I am looking to understand the best approach to determine if students in one school performed better on a quiz than another. In this scenario the quiz has five questions and only whole points are awarded, giving 0, 1, 2, 3, 4, & 5 as the only possible results.

The results:

`| score | school_a | school_b | |-------|----------|----------| | 0 | 150 | 175 | | 1 | 50 | 40 | | 2 | 30 | 30 | | 3 | 20 | 15 | | 4 | 5 | 10 | | 5 | 80 | 90 | `

Given the non-normality of the distribution it seems like the Mann-Whitney test would be appropriate, but because scores are integers I am concerned that the ties may cause issues. Should I instead treat the scores as categorical variables and perform a chi-square test instead?

Is there another approach I should be considering instead?

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#### Best Answer

**Mann-Whitney (also two-sample Wilcoxon test):** Data are

`a = rep(0:5, c(150, 50, 30, 20, 5, 80)) b = rep(0:5, c(175, 40, 30, 15, 10, 90)) summary(a) Min. 1st Qu. Median Mean 3rd Qu. Max. 0.000 0.000 1.000 1.761 4.000 5.000 summary(b) Min. 1st Qu. Median Mean 3rd Qu. Max. 0.000 0.000 1.000 1.764 4.250 5.000 `

The means and medians look very nearly the same for the two schools. The formal test has P-value $0.6723 > 0.05$ so the difference is not significant at the 5% level. For samples as large as these, the implementation of the Wilcoxon rank sum test in R, reports no difficulty handling ties.

` wilcox.test(a,b) Wilcoxon rank sum test with continuity correction data: a and b W = 61350, p-value = 0.6723 alternative hypothesis: true location shift is not equal to 0 `

**Chisquared test of homogeneity of probabilities:** Counts are

`f.a = c(150, 50, 30, 20, 5, 80) f.b = c(175, 40, 30, 15, 10, 90) MAT = rbind(f.a, f.b); MAT [,1] [,2] [,3] [,4] [,5] [,6] f.a 150 50 30 20 5 80 f.b 175 40 30 15 10 90 `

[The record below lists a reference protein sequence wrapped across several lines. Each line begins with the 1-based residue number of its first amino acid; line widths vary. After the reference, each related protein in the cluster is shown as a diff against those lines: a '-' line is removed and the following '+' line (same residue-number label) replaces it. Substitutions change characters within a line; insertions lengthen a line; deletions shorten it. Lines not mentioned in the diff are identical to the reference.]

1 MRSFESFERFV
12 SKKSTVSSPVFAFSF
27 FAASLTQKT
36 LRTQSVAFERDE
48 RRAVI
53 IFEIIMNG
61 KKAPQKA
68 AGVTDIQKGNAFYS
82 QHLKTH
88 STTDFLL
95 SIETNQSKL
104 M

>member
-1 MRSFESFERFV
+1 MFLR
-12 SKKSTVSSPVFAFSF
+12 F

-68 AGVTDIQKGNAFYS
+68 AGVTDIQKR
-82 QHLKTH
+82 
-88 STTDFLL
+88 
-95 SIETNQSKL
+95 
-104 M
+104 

I agree with @Glen_b that the Wilcoxon test is best here, because the issue seems to be which school had the higher scores overall. However, the chi-squared test will test whether the probabilities of getting individual scores 0 through 5 are substantially the same at the two schools. No difference between the two distributions is found.

`chisq.test(MAT) Pearson's Chi-squared test data: MAT X-squared = 5.1107, df = 5, p-value = 0.4025 `

**Kolmogorov-Smirnov test of of differences in CDFs:**

This is a test to see if there is a substantial difference between the empirical CDFs (ECDFs) of the two samples. To make an ECDF, sort the data and plot a stairstep function that increases by $1/n,$ where $n$ is the sample size, at each data value. If there are $k$ tied observations at a point, then jump up by $k/n.$ Here are the ECDFs of for the two schools, blue for a and orange for b.

`plot(ecdf(a), col="blue", lwd=2) lines(ecdf(b), col="orange", lty="dotted", pch="o") `

The test statistic $D$ of the K-S test is the maximum vertical distance between the two ECDFs. Again here, no significant difference is found. For your data, this test may be considered an alternative to the chi-squared test.

`ks.test(a,b) Two-sample Kolmogorov-Smirnov test data: a and b D = 0.03835, p-value = 0.9605 alternative hypothesis: two-sided Warning message: In ks.test(a, b) : p-value will be approximate in the presence of ties `